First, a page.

Wednesday, June 7, 2006
Per The Scientist, the Journal of Occupational and Environmental Medicine has retracted a 1997 study based on a failure to disclose financial and intellectual contributions from an interested corporate entity, Pacific Gas & Electric, which was at the time defending a products suit based on an alleged chromium-cancer link:
[The journal's editor] Brandt-Rauf began investigating the paper after being alerted by the The Wall Street Journal and Environmental Working Group, a Washington, D.C.-based advocacy group, that the paper was actually compiled and written by employees of a consulting company called ChemRisk, rather than the Chinese physicians JinDong Zhang and ShuKun Li, who were listed as sole authors.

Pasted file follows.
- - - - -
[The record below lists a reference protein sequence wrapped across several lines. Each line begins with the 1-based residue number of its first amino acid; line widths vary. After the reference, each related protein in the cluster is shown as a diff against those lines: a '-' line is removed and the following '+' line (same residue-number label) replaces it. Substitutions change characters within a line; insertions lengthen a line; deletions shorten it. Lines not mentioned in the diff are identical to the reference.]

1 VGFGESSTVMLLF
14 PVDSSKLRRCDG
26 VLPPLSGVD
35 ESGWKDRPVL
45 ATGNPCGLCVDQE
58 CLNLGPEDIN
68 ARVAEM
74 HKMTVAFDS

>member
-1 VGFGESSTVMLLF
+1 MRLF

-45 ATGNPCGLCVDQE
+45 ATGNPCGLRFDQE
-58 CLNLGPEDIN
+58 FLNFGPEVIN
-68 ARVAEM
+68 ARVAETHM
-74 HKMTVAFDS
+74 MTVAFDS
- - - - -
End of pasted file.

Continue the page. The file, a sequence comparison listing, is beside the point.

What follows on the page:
The consultants, ChemRisk, describe themselves as having "a long-standing reputation for thorough scientific analysis and for sharing results in the peer-reviewed scientific literature. Many of the over 200 papers published by scientists in the firm are frequently referenced in both litigation and regulatory decision-making." Their site is worth looking around a bit to get a sense for what they do.
(Shameless plug reminder: My article, forthcoming next year in the Nebraska Law Review, discusses litigation-driven scholarship and discovery into the peer review process.)